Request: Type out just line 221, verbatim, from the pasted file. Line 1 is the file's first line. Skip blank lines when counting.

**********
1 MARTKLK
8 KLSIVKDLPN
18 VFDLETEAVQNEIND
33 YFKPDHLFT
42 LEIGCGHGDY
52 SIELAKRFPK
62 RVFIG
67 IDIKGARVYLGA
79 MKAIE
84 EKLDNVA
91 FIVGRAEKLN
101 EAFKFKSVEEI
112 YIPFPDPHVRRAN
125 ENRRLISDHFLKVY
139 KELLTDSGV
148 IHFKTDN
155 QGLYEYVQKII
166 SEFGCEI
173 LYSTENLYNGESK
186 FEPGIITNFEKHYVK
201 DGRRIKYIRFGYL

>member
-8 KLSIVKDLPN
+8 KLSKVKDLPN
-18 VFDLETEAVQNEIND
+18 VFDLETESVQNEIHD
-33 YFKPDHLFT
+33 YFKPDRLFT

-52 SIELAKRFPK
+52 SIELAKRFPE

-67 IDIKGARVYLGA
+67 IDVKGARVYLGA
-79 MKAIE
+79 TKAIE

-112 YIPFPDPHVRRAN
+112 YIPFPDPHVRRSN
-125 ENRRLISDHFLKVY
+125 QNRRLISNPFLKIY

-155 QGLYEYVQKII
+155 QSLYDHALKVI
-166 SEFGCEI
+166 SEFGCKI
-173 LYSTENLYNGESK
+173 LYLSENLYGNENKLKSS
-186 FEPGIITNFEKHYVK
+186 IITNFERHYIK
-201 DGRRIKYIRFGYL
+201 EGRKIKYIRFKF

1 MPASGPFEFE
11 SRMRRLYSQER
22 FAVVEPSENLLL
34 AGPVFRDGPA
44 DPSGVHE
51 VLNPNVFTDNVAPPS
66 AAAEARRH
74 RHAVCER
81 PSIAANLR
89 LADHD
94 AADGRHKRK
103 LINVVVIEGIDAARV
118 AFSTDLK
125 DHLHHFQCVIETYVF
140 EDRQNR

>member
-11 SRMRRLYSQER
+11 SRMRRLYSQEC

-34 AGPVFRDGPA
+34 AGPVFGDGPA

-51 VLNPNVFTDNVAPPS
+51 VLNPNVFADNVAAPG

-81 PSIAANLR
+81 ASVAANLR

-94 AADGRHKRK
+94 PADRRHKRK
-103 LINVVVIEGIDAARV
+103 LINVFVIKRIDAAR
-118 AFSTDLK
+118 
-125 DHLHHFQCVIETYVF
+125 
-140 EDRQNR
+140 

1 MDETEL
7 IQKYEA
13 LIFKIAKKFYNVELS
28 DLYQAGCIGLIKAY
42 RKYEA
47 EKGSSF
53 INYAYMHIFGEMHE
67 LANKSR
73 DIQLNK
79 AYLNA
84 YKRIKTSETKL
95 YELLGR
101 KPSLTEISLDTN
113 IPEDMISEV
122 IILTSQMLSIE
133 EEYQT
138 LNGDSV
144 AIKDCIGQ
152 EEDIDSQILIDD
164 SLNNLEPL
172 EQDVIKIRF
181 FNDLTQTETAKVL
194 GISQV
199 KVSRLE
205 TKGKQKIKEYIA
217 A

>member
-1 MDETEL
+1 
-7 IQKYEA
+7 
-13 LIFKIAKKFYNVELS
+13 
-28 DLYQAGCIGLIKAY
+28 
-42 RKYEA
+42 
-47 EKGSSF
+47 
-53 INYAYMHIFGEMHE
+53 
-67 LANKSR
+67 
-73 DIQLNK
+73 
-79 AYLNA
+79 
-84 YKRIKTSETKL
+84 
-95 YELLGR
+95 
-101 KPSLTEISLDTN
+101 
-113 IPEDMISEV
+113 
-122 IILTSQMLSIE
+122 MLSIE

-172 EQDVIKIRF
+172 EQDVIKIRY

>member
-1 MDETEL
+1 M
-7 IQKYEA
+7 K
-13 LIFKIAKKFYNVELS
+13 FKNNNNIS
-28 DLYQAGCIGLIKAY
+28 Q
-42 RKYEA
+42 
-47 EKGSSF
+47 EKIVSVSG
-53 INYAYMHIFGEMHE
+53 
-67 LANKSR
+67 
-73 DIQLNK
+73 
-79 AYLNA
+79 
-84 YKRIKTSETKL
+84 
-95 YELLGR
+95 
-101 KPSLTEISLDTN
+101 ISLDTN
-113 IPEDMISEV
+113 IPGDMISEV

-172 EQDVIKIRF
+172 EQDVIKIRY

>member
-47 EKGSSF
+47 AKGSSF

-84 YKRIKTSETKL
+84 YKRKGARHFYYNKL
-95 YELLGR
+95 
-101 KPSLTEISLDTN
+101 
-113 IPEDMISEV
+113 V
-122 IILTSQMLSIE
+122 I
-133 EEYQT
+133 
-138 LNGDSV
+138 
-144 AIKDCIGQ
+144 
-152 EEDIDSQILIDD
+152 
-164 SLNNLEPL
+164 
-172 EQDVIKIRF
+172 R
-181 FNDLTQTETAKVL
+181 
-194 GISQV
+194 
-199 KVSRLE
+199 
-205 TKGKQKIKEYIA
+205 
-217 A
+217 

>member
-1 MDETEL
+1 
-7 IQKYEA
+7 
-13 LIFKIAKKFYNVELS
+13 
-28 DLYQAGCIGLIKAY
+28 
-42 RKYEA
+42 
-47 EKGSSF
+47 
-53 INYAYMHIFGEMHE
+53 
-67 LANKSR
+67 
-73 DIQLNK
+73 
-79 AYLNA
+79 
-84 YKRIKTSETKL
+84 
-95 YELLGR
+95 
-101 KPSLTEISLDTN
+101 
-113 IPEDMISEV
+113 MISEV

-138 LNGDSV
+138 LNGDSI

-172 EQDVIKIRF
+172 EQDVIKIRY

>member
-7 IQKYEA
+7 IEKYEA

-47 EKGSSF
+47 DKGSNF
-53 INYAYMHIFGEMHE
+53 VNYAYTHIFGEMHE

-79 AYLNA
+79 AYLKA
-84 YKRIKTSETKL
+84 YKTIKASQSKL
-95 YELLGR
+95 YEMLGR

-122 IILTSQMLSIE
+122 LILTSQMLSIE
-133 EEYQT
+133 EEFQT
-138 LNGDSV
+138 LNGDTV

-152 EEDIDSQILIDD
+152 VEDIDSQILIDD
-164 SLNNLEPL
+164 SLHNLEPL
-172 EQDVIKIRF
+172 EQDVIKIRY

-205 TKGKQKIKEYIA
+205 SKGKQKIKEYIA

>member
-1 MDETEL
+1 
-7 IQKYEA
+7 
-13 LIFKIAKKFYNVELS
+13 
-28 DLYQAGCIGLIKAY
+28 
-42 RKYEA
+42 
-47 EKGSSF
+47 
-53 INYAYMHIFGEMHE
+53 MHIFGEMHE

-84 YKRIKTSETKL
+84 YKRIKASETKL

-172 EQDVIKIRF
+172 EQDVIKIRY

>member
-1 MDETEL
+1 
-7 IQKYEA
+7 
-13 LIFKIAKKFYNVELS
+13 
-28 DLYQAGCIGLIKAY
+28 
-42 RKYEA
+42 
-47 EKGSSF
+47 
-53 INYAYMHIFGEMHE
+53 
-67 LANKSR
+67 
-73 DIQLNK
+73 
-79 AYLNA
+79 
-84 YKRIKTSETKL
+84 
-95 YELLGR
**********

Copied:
-53 INYAYMHIFGEMHE